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When a pedestrian is hit on the highway

On Behalf of | Jul 28, 2022 | Car Accidents |

When a pedestrian has been injured while walking on or near a New Jersey highway, it’s crucial that they ascertain the facts and document everything that happened as much as possible. Insufficient evidence to prove your case may lead to the preclusion of the claim, completely preventing it from being heard in court.

Are pedestrians protected by law?

To a reasonable degree, the onus is on the pedestrian to watch out for their own safety. There is the expectation that people on foot understand that different situations come with various types and levels of risk. This makes it important for these injured pedestrians to prove that they met this obligation when the collision occurred.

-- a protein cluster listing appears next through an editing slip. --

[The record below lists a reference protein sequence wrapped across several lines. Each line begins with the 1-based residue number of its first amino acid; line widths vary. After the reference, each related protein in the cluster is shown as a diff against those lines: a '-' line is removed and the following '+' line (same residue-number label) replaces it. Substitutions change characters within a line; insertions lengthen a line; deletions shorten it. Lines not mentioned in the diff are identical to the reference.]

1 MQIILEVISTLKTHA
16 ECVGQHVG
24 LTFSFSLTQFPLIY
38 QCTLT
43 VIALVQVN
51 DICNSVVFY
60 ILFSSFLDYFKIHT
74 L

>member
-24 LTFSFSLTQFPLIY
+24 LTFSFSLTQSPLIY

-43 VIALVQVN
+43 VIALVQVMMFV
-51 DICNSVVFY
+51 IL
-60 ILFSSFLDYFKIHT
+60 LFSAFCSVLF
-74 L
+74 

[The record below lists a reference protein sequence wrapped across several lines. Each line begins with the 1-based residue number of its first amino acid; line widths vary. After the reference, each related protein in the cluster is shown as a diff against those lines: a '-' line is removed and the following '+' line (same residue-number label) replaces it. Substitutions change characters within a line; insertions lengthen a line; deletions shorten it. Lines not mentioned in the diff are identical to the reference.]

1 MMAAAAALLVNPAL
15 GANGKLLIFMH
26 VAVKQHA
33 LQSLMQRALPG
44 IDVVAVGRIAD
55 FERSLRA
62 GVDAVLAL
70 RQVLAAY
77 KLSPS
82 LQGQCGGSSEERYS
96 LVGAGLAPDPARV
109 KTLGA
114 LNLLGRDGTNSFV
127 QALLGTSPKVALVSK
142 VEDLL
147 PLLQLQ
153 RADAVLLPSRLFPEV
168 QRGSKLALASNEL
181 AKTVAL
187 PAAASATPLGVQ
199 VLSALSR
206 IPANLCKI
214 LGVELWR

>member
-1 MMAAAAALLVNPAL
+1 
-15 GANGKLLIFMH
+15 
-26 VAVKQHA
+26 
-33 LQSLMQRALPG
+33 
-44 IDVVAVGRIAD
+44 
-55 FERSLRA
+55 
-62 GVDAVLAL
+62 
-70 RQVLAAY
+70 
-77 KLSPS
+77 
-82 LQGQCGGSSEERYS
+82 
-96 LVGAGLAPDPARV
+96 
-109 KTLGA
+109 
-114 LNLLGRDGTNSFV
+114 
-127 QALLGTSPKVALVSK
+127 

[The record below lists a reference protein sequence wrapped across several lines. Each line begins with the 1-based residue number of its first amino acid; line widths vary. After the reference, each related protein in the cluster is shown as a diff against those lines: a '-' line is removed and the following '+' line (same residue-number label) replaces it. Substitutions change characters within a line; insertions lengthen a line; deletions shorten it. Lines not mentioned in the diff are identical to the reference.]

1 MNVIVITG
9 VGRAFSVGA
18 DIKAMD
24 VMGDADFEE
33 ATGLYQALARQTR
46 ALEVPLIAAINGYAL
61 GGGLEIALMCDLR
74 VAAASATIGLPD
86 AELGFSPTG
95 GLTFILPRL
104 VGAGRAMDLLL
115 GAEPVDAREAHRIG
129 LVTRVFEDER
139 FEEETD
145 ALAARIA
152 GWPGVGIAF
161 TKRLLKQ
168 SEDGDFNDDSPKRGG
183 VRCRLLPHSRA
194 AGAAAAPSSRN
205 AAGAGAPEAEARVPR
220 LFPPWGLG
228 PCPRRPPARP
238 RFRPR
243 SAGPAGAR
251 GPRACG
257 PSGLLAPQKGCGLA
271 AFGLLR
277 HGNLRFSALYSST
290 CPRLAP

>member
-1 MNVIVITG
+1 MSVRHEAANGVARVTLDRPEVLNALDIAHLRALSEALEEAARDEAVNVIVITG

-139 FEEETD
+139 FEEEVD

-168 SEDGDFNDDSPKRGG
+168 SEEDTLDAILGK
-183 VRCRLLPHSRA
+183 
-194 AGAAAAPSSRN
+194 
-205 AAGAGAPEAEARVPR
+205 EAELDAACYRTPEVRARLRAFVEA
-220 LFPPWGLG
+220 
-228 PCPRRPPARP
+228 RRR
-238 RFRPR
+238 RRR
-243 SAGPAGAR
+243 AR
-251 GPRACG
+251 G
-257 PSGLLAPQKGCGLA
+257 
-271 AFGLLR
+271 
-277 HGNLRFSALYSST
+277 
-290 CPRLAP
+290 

Making a legal claim may be a pathway to receiving compensation for their injuries, which may come in the form of a general negligence claim. You can pursue this type of claim whenever a driver is at fault for a collision with a pedestrian.

Other times, a legal claim may be pursued against the organizations that designed the roads or were responsible for constructing, maintaining, and repairing them. This recourse often leads to your legal action being brought as high up as the state or even federal level, making it highly important that you have all of your facts and evidence lined up.

What are pedestrians doing on the highway?

Some of the most common motor vehicle accidents involving pedestrians take place at night. Unfortunately, those with substance abuse or mental health issues are among the most likely to be walking on the shoulder of a highway after dark. The main reason why people set foot on the highway is simply to cross the road illegally.

Even when a person technically isn’t supposed to walk on a particular roadway, the agencies who build and maintain the roads are expected to use a reasonable level of care to help keep pedestrians out of harm’s way. However, the amount of recovery that the accident victim receives may depend on their conduct at the time of the accident. This takes into account whether the individual was exercising reasonable precautions to protect themselves.

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